"It must have appeared from what has already been detailed, that the arguments of a Mohammedan are not quite so easily to be met as it has sometimes been supposed. In addition to the opinion that our copies of the Scriptures have been corrupted, and, therefore, unworthy of credit, the professor of Islamism has fortified his system by metaphysical disquisitions, difficult to be understood, and more difficult to be refuted; not because they are true, but because a system of erroneous reasoning is also to be set aside, and documents, now believed to be authentic, to be proved unworthy of credit. In addition to this, we have to assail a system of mysticism, of almost too indefinite a nature to be made the subject of analogical enquiry.
"In this, the Deity is not only considered as one, in opposition to polytheism, but as the only being in existence, from whom all that is seen, felt, or heard, is but the merely ideal emanation, which in a short time shall again be absorbed in his mysterious essence. Hence pain or pleasure, sin or holiness, action or rest, are looked upon as the mere modes of existence necessarily entailed on all the imaginary characters introduced to this theatre of temporary being; and a state of stupor, which a moderately taught Christian would consider as little short of real madness, is considered as the highest degree of mental perfection to which man can aspire, and from which he shall glide into that union with the Deity, of which he is most desirous. In this state, the devotee considers the voluptuous paradise of his prophet, as pointing out those spiritual provisions for the soul which await him in the higher stages of his progress: that Jesus and all the prophets have trodden this mysterious path:-that idolatry and faith are all but one thing,-all being God, and verging towards that state of union with him, at which, finally, they shall all arrive." P. 451.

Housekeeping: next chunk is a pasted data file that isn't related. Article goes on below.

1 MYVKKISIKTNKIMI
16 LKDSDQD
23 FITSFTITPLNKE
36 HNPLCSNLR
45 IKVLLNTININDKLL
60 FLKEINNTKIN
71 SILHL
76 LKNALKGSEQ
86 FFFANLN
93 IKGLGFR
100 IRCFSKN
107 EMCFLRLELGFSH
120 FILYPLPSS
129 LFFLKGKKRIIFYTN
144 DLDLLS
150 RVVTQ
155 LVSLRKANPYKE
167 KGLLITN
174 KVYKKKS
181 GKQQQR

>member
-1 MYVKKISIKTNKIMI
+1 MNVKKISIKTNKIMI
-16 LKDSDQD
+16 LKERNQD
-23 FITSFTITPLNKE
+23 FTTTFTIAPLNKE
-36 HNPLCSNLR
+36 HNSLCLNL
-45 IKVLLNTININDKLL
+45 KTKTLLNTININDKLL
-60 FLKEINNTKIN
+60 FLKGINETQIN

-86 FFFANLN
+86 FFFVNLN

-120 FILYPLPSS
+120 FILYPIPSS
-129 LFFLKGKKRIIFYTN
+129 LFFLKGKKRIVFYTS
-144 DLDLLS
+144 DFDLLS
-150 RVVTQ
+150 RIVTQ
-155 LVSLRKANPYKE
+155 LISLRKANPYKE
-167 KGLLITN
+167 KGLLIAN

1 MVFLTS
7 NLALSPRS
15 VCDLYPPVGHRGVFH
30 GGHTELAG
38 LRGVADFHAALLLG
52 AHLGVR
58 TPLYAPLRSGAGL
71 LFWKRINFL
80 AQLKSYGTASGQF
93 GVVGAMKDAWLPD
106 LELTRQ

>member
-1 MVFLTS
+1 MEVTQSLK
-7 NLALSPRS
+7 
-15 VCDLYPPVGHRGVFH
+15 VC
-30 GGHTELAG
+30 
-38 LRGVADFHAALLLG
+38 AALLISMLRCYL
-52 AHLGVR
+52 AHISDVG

It is evident from this passage, that the professor, like ourselves, is dissatisfied with Mr. Martyn's argument. We wish it were equally certain that he has furnished a better. That he has sketched a better we admit, and the reader shall be made acquainted with it directly. It will prove that the professor is not unacquainted with the direction in which Mahometanism may be best assailed.
"In order, therefore, to bring our subject fully before such readers, I have taken the following line of argument as the most suitable to our question; viz. To shew, in the first place, that the principles, by which evidence has been estimated in the preceding Mohammedan Tracts, is not calculated to ascertain the truth in questions relating to religion. And, in the second, to propose others upon which reliance may be placed.